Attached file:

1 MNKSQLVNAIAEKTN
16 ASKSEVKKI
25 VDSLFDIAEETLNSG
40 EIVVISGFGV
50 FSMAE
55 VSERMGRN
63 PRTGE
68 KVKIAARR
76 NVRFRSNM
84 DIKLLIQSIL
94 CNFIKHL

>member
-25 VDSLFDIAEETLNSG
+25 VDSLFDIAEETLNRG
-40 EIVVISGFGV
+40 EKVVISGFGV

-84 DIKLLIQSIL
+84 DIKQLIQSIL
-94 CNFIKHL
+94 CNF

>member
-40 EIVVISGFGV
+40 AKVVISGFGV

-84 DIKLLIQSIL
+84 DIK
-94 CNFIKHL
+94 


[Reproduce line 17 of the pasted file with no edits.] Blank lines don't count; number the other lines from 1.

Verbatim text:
-84 DIKLLIQSIL